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Tension and Terror Join Forces for ‘Coming Home in the Dark’

Survival is sometimes the hardest lesson to learn.
A killer in Coming Home In The Dark
Light in the Dark Productions
By  · Published on February 1st, 2021

This review of Coming Home in the Dark is part of our coverage of the 2021 Fantasia Film Festival.

The potential for terror is evident all around us if you take even a moment to look, from extreme situations to our most mundane moments, but it’s the latter which hurt the most. We’ve all been on road trips with loved ones, enjoying the company and the scenery, but all it takes is one misstep for it all to come crashing down. Coming Home in the Dark captures that misstep, and a few more, as one family sees a good day descend into shocking violence, nerve-shredding terror, and worse.

A car winds down the New Zealand coastline, its occupants taking no notice of an abandoned vehicle nearby, as the family within heads to a beautiful locale for a peaceful picnic. Alan (Erik Thomson) and his wife Jill (Miriama McDowell) are enjoying the break even if her two sons (Billy Paratene, Frankie Paratene) aren’t quite fully onboard with either the trip or their new-ish stepdad. All is forgotten, though, when two strangers approach and the family fails to recognize in time the trouble that’s found them. Mandrake (Daniel Gillies) and Tubs (Matthias Luafutu) aren’t there for smalltalk, although the former is awfully chatty, and instead it’s carnage, terror, and a lesson in past sins that are on the new vacation itinerary.

Director/co-writer James Ashcroft and co-writer Eli Kent deliver a tight ninety minutes of ratcheting tension with Coming Home in the Dark, and while it hits the occasional snag it still works as a terrifically tense experience. The performances are spot on, the cinematography by Matt Henley is as comfortable with beauty as it is with horror, and it all builds to a satisfyingly downer of an ending — albeit not the one you’re necessarily expecting.

The two men are bad news from the very start, but the family is slow to react in any meaningful way. Rather than fight or resist they go along with the men’s demands thinking — and hoping — that compliance is their key to freedom. As the seconds, minutes, and hours tick by, though, it’s made extremely clear that inaction is a death sentence. “When you look back, this is gonna be the moment you’ll wish you’d done something,” says Mandrake, and it’s a powerful lesson that the family learns the hard way. The filmmakers walk a fine line hammering home that theme, and it moves smoothly and surprisingly from irritating to eye-opening. Characters who don’t act — to save themselves or others — are difficult, if not impossible, to sympathize with, but the frustration towards Alan’s complacency soon finds a deeper meaning.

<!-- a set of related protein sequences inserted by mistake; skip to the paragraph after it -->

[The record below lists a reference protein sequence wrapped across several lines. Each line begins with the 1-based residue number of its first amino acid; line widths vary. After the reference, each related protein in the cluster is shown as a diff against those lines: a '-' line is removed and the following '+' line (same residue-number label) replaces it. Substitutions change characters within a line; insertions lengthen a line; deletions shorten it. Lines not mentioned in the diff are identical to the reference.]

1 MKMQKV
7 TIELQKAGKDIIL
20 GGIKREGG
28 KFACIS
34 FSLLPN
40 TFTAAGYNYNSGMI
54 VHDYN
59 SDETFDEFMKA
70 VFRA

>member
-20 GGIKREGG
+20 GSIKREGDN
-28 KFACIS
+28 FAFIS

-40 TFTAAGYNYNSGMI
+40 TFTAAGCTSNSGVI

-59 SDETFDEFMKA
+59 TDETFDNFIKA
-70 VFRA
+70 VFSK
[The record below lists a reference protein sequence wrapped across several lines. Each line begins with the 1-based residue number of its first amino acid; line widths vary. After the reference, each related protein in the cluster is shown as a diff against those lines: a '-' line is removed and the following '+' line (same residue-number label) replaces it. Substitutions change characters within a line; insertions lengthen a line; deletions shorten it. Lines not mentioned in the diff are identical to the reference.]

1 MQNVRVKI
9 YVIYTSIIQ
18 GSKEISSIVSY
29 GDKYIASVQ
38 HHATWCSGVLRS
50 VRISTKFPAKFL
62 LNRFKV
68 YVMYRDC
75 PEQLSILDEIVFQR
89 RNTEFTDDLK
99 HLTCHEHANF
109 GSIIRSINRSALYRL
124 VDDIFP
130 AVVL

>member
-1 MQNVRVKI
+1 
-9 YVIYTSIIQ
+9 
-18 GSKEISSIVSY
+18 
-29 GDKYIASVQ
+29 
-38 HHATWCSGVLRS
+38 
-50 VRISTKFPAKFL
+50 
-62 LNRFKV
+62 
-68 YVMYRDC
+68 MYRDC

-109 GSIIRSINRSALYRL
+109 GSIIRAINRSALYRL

No spoilers here, but Coming Home in the Dark suggests the possibility that this was no random encounter. Maybe it was, maybe it wasn’t — New Zealand is a small country, as Mandrake reminds them — but genre tales are no strangers to stories about past sins catching up to the sinners in devastating fashion. The question for viewers becomes one of culpability and punishment as we endure this long night with victims and oppressors alike.

Villains are typically the showier roles in genre movies, and Coming Home in the Dark doesn’t stray from that particular norm as Gillies gifts viewers with an electric monster. He speaks softly even as the insinuations are grotesque and horrifying, and the glint in his eye seems lit by the fires of burning bodies and past carnage. Truths and lies commingle in his every utterance, and he looks as capable of enjoying your company as he does of carving you limb from limb. Luafutu is large and barely speaks, and yet he feels less threatening by comparison — although that’s on a scale from threatening to very threatening.

It’s Thomson, though, who much of the film hinges on as he becomes the focus of the men’s ire for various reasons. As mentioned, his failure to act through more than a few missed opportunities can’t help but frustrate at first. As the film unfolds our relationship to him morphs into something different as he becomes something that’s both more and less than merely a victim. You’ll feel differently towards him by the time the credits roll, and it’s an at times fascinating journey getting there.

Coming Home in the Dark is a tensely thrilling ride pairing cruel behaviors with an inviting landscape, and it’s not for the faint of heart. Bring the family, but don’t forget the kids!

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Rob Hunter has been writing for Film School Rejects since before you were born, which is weird seeing as he's so damn young. He's our Chief Film Critic and Associate Editor and lists 'Broadcast News' as his favorite film of all time. Feel free to say hi if you see him on Twitter @FakeRobHunter.